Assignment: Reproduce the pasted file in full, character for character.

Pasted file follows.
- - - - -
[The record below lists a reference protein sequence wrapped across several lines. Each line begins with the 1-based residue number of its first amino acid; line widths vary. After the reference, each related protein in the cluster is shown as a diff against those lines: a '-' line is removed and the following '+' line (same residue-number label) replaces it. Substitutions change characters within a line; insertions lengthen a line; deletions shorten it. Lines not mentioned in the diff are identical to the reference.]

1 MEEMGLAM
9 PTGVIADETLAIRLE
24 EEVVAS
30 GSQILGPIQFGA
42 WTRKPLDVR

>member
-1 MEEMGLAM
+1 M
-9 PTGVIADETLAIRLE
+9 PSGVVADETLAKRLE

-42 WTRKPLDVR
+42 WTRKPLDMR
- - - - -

[The record below lists a reference protein sequence wrapped across several lines. Each line begins with the 1-based residue number of its first amino acid; line widths vary. After the reference, each related protein in the cluster is shown as a diff against those lines: a '-' line is removed and the following '+' line (same residue-number label) replaces it. Substitutions change characters within a line; insertions lengthen a line; deletions shorten it. Lines not mentioned in the diff are identical to the reference.]

1 MEEMGLAM
9 PTGVIADETLAIRLE
24 EEVVAS
30 GSQILGPIQFGA
42 WTRKPLDVR

>member
-1 MEEMGLAM
+1 M
-9 PTGVIADETLAIRLE
+9 PSGVVADETLAKRLE

-42 WTRKPLDVR
+42 WTRKPLDMR